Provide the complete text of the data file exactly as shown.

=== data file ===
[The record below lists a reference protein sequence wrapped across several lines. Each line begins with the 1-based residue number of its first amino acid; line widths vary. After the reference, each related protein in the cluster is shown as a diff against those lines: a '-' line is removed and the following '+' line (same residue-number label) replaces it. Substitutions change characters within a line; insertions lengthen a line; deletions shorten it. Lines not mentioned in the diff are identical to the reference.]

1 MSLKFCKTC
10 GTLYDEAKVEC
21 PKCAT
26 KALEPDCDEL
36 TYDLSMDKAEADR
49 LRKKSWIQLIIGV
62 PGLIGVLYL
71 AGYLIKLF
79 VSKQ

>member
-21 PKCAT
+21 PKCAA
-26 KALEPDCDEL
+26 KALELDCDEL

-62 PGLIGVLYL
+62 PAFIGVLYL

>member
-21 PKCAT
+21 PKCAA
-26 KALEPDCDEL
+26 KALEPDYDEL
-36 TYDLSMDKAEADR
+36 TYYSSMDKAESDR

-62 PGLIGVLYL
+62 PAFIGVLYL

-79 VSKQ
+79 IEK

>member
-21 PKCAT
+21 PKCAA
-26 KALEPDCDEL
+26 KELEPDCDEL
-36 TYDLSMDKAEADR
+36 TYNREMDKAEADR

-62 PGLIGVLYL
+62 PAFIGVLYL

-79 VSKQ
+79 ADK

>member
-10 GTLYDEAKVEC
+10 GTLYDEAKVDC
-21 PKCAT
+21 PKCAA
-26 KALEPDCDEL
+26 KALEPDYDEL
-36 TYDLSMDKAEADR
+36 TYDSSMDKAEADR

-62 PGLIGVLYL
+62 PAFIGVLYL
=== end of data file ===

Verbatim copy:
[The record below lists a reference protein sequence wrapped across several lines. Each line begins with the 1-based residue number of its first amino acid; line widths vary. After the reference, each related protein in the cluster is shown as a diff against those lines: a '-' line is removed and the following '+' line (same residue-number label) replaces it. Substitutions change characters within a line; insertions lengthen a line; deletions shorten it. Lines not mentioned in the diff are identical to the reference.]

1 MSLKFCKTC
10 GTLYDEAKVEC
21 PKCAT
26 KALEPDCDEL
36 TYDLSMDKAEADR
49 LRKKSWIQLIIGV
62 PGLIGVLYL
71 AGYLIKLF
79 VSKQ

>member
-21 PKCAT
+21 PKCAA
-26 KALEPDCDEL
+26 KALELDCDEL

-62 PGLIGVLYL
+62 PAFIGVLYL

>member
-21 PKCAT
+21 PKCAA
-26 KALEPDCDEL
+26 KALEPDYDEL
-36 TYDLSMDKAEADR
+36 TYYSSMDKAESDR

-62 PGLIGVLYL
+62 PAFIGVLYL

-79 VSKQ
+79 IEK

>member
-21 PKCAT
+21 PKCAA
-26 KALEPDCDEL
+26 KELEPDCDEL
-36 TYDLSMDKAEADR
+36 TYNREMDKAEADR

-62 PGLIGVLYL
+62 PAFIGVLYL

-79 VSKQ
+79 ADK

>member
-10 GTLYDEAKVEC
+10 GTLYDEAKVDC
-21 PKCAT
+21 PKCAA
-26 KALEPDCDEL
+26 KALEPDYDEL
-36 TYDLSMDKAEADR
+36 TYDSSMDKAEADR

-62 PGLIGVLYL
+62 PAFIGVLYL